Gurdeep Singh Pall is the corporate vice president for the Information Platform & Experience team at Microsoft Corp., and is part of the Online Services Division's senior leadership team. He is responsible for vision, product strategy and R&D for the Bing services and platform that includes mobile, mapping, and speech.
Pall joined Microsoft in January 1990 as a software design engineer. He has worked on many breakthrough products in his tenure, starting with LAN Manager Remote Access Service. Pall was part of the Windows NT development team, working on the first version of Windows NT 3.1 in 1993 as a software design engineer, all the way through Windows XP in 2001 as general manager of Windows Networking. During his work on Windows, he led design and implementation of core networking technologies such as PPP, TCP/IP, UPnP, VPNs, routing and Wi-Fi, and parts of the operating system. Pall co-authored the first VPN protocol in the industry - Point-to-Point Tunneling Protocol (PPTP) - which received the prestigious Innovation of the Year award from PC Magazine in 1996. He also authored several documents and standards in the networking area in the Internet Engineering Task Force (IETF) standards body in the mid-1990s.
Pall was previously the corporate vice president for the Office Lync & Speech Group, overseeing the vision, product strategy and R&D for the Microsoft Lync family of products and Microsoft Tellme services. He was appointed general manager of Windows Real-Time Communications efforts in January 2002 and helped develop a broad strategy that led to the formation of the Real Time Collaboration division and acquisition of PlaceWare Inc. (now called Microsoft Office Live Meeting). Since then, Pall has led acquisitions of media-streams.com AG and Parlano, and key industry partnerships with HP, Polycom and Aspect. Microsoft's Unified Communications efforts have received many technical and design industry awards. Pall was named one of the "15 Innovators & Influencers Who Will Make A Difference" in 2008 by Information Week. He co-authored "Institutional Memory Goes Digital," which was published by Harvard Business Review as part of "Breakthrough Ideas for 2009" and subsequently presented at the World Economic Forum 2009 in Davos.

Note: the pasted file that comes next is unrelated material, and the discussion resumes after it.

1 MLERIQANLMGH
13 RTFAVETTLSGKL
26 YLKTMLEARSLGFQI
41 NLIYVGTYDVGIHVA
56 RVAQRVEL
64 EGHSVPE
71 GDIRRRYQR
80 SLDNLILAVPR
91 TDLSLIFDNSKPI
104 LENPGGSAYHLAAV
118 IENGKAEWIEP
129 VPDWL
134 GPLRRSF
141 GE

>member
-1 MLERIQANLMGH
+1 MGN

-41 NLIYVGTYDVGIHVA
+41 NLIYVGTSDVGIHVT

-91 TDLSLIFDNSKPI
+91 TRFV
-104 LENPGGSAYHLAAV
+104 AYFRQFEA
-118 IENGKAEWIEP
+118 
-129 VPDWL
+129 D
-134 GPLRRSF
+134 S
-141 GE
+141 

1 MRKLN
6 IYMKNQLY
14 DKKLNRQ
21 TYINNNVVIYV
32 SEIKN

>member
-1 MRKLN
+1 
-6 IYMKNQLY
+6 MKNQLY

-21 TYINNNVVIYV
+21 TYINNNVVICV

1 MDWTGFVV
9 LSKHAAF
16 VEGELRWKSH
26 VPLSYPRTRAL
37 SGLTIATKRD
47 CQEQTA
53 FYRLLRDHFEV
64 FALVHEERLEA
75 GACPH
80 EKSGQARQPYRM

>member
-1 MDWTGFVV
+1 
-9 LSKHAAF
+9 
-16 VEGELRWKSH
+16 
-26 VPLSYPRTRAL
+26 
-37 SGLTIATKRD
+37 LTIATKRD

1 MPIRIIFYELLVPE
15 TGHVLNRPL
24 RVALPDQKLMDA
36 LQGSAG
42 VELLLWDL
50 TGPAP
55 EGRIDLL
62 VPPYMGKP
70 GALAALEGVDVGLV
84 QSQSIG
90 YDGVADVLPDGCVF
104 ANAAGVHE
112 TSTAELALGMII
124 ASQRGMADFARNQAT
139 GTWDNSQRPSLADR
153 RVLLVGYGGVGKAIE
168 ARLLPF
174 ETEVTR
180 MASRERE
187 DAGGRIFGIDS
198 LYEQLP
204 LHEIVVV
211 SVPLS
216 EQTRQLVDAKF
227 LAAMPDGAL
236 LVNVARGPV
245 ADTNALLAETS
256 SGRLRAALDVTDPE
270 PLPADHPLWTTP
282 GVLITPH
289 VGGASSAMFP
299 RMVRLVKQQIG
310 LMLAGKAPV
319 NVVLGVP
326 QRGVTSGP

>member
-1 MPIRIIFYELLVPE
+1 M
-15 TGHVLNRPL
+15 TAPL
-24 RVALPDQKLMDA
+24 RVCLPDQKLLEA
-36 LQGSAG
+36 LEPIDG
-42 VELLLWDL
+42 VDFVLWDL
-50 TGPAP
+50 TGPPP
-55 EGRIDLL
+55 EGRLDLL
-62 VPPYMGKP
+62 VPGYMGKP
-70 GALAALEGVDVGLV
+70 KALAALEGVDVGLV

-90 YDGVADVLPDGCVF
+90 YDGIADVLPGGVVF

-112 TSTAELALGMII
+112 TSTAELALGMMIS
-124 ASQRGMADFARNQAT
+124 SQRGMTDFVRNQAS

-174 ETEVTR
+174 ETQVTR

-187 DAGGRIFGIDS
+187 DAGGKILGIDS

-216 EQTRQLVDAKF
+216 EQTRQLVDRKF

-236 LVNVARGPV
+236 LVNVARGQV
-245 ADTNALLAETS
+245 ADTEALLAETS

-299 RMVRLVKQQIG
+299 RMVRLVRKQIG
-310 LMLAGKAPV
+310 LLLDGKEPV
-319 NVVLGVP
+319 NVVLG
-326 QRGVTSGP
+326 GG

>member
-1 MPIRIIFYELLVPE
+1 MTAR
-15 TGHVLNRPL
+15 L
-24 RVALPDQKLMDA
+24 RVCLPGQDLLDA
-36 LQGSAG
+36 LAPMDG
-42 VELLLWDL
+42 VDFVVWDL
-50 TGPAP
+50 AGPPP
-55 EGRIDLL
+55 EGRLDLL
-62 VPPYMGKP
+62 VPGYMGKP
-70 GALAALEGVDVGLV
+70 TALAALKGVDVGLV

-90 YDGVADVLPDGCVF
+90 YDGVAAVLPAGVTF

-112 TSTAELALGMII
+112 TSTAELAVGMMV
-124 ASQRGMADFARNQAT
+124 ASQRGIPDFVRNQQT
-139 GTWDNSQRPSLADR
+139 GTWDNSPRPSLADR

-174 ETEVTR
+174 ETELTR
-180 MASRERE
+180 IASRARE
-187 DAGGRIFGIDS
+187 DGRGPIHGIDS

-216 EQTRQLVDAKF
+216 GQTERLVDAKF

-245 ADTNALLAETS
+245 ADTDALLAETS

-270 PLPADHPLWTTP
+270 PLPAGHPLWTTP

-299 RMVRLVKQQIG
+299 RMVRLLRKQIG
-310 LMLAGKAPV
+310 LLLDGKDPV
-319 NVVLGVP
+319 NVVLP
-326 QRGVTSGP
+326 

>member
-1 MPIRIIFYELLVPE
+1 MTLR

Pall has more than 20 patents (in process or approved) in networking, VoIP and collaboration areas. He holds a master's degree in computer science from the University of Oregon and an undergraduate degree in computer engineering from Birla Institute of Technology in India.